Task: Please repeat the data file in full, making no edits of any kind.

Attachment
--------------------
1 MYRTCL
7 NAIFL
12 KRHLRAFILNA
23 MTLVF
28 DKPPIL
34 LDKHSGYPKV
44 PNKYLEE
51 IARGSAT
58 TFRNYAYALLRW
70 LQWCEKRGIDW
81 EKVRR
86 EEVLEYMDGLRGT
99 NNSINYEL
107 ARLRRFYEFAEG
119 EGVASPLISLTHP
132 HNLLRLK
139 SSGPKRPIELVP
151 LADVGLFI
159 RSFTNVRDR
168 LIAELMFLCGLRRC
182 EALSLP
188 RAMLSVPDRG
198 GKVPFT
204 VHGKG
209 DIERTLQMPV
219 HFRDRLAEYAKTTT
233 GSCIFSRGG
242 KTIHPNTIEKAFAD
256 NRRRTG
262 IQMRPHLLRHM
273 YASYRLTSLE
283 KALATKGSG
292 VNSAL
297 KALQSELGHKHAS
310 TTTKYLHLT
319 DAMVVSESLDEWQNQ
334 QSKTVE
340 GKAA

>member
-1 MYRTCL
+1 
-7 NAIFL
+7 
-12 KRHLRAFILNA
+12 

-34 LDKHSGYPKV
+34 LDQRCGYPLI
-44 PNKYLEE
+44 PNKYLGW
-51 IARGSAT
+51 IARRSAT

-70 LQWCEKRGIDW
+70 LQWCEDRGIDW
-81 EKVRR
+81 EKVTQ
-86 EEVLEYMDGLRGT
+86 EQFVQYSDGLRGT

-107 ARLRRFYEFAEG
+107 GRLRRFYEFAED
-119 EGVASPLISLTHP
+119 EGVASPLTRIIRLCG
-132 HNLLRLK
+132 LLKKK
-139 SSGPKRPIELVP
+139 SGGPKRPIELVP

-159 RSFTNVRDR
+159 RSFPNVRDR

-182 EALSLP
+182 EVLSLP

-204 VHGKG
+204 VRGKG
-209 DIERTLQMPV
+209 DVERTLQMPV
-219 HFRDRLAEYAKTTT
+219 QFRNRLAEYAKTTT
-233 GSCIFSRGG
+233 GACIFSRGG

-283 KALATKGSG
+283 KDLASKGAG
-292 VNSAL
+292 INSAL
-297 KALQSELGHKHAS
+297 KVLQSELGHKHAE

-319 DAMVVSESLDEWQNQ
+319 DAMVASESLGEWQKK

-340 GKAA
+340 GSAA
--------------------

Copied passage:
1 MYRTCL
7 NAIFL
12 KRHLRAFILNA
23 MTLVF
28 DKPPIL
34 LDKHSGYPKV
44 PNKYLEE
51 IARGSAT
58 TFRNYAYALLRW
70 LQWCEKRGIDW
81 EKVRR
86 EEVLEYMDGLRGT
99 NNSINYEL
107 ARLRRFYEFAEG
119 EGVASPLISLTHP
132 HNLLRLK
139 SSGPKRPIELVP
151 LADVGLFI
159 RSFTNVRDR
168 LIAELMFLCGLRRC
182 EALSLP
188 RAMLSVPDRG
198 GKVPFT
204 VHGKG
209 DIERTLQMPV
219 HFRDRLAEYAKTTT
233 GSCIFSRGG
242 KTIHPNTIEKAFAD
256 NRRRTG
262 IQMRPHLLRHM
273 YASYRLTSLE
283 KALATKGSG
292 VNSAL
297 KALQSELGHKHAS
310 TTTKYLHLT
319 DAMVVSESLDEWQNQ
334 QSKTVE
340 GKAA

>member
-1 MYRTCL
+1 
-7 NAIFL
+7 
-12 KRHLRAFILNA
+12 

-34 LDKHSGYPKV
+34 LDQRCGYPLI
-44 PNKYLEE
+44 PNKYLGW
-51 IARGSAT
+51 IARRSAT

-70 LQWCEKRGIDW
+70 LQWCEDRGIDW
-81 EKVRR
+81 EKVTQ
-86 EEVLEYMDGLRGT
+86 EQFVQYSDGLRGT

-107 ARLRRFYEFAEG
+107 GRLRRFYEFAED
-119 EGVASPLISLTHP
+119 EGVASPLTRIIRLCG
-132 HNLLRLK
+132 LLKKK
-139 SSGPKRPIELVP
+139 SGGPKRPIELVP

-159 RSFTNVRDR
+159 RSFPNVRDR

-182 EALSLP
+182 EVLSLP

-204 VHGKG
+204 VRGKG
-209 DIERTLQMPV
+209 DVERTLQMPV
-219 HFRDRLAEYAKTTT
+219 QFRNRLAEYAKTTT
-233 GSCIFSRGG
+233 GACIFSRGG

-283 KALATKGSG
+283 KDLASKGAG
-292 VNSAL
+292 INSAL
-297 KALQSELGHKHAS
+297 KVLQSELGHKHAE

-319 DAMVVSESLDEWQNQ
+319 DAMVASESLGEWQKK

-340 GKAA
+340 GSAA